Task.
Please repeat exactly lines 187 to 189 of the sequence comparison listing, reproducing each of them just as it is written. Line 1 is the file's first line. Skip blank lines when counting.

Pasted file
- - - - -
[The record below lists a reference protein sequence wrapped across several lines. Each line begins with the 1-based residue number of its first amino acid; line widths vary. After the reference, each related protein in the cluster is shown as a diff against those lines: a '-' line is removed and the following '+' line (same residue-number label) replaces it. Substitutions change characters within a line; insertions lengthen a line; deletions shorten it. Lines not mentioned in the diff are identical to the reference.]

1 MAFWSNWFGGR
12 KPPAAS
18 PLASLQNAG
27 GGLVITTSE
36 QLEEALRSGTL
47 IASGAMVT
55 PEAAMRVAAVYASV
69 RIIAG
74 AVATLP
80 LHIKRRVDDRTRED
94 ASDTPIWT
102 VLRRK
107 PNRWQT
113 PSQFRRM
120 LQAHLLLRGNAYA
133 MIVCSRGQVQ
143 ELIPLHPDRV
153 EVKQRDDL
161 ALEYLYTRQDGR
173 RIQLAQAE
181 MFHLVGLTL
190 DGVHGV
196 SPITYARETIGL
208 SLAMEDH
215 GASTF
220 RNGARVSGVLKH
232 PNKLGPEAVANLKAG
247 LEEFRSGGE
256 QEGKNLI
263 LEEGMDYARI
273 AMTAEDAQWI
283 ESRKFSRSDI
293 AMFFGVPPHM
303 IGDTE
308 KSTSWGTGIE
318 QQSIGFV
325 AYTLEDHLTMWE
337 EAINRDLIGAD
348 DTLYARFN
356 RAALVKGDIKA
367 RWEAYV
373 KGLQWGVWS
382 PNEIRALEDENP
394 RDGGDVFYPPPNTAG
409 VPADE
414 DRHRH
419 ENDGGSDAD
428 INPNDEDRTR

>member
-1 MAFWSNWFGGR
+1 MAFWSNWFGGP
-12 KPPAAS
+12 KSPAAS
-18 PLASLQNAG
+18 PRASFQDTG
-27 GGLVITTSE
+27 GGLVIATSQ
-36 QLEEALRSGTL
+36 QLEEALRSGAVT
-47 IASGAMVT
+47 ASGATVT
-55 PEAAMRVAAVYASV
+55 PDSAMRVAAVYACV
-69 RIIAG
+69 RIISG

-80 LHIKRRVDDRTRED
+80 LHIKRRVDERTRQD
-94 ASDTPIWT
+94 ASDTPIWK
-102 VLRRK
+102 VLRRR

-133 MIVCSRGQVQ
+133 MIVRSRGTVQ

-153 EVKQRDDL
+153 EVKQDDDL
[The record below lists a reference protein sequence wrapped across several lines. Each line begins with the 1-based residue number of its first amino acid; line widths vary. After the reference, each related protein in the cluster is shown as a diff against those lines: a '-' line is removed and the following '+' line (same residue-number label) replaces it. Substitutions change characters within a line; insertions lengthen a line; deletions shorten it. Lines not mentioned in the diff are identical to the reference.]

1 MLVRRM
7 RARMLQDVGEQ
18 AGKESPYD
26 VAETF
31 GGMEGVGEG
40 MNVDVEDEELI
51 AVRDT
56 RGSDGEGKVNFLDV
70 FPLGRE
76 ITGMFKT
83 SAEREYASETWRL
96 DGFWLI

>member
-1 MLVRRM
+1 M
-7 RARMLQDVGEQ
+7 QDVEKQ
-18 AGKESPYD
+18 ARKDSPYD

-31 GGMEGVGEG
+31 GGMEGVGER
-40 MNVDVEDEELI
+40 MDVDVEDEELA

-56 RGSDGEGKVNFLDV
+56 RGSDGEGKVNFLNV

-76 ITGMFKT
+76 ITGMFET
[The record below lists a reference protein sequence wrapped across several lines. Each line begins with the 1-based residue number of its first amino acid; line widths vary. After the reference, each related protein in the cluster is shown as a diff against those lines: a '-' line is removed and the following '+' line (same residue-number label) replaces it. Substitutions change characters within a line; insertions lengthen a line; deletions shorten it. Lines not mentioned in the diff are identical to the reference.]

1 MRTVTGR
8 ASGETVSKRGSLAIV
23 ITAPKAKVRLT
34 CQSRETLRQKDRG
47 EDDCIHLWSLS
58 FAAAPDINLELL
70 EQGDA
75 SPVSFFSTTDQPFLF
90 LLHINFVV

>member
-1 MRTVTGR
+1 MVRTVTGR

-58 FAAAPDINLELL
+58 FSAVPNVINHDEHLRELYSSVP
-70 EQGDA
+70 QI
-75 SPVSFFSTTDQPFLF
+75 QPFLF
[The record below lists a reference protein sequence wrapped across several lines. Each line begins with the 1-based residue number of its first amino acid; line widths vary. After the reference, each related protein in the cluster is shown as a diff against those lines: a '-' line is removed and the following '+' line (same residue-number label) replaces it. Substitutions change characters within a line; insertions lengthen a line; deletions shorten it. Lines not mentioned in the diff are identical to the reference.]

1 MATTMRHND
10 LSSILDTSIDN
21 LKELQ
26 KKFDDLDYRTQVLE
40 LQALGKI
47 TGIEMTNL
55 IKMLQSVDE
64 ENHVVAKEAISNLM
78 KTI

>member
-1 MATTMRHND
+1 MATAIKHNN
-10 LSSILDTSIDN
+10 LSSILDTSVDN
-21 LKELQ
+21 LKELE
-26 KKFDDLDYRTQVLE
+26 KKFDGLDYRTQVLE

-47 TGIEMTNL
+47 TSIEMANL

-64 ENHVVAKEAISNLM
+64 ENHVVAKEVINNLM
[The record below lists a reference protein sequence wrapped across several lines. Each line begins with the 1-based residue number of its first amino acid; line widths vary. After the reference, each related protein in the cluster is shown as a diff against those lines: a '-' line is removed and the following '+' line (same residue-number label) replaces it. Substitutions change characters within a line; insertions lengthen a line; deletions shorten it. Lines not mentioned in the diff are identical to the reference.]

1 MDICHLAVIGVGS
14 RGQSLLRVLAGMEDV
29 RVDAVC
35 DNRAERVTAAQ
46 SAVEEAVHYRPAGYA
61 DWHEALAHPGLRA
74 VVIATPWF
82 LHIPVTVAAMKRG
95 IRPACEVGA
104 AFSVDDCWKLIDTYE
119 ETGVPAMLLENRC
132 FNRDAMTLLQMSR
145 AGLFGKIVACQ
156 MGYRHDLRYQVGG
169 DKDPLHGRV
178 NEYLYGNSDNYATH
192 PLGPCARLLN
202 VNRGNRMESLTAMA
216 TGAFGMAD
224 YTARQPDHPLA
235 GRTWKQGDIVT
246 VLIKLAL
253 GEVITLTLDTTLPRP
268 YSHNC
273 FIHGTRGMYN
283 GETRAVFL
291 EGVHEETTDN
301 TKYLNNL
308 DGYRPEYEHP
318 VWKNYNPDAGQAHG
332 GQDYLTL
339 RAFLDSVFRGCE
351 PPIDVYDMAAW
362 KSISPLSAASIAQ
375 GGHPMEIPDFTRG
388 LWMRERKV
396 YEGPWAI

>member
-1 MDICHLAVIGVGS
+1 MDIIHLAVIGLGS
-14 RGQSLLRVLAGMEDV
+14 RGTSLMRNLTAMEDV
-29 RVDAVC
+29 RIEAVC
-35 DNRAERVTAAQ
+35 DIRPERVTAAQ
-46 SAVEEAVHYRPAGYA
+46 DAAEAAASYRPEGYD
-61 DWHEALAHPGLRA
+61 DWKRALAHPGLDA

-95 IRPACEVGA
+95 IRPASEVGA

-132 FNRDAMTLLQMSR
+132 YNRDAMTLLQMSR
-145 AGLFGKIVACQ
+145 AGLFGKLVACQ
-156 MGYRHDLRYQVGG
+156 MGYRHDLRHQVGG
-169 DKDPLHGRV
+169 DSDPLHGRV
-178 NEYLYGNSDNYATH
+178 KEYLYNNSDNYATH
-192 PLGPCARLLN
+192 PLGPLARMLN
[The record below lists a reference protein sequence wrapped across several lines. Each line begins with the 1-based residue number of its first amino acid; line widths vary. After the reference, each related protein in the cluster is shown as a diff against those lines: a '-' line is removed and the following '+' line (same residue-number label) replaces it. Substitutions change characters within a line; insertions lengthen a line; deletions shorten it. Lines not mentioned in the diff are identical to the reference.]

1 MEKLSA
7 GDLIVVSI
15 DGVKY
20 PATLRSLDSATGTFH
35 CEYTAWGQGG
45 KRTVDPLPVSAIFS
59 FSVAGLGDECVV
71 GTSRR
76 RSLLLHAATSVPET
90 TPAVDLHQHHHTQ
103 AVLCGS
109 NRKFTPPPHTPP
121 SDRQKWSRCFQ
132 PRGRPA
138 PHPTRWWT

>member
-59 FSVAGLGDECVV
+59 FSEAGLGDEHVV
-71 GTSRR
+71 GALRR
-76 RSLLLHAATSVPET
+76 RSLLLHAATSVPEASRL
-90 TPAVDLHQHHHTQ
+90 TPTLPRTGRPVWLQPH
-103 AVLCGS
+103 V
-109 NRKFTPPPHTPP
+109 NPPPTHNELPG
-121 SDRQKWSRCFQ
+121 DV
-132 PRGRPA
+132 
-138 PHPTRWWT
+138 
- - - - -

+1 MDIIHLAVIGLGS
-14 RGQSLLRVLAGMEDV
+14 RGTSLMRNLTAMEDV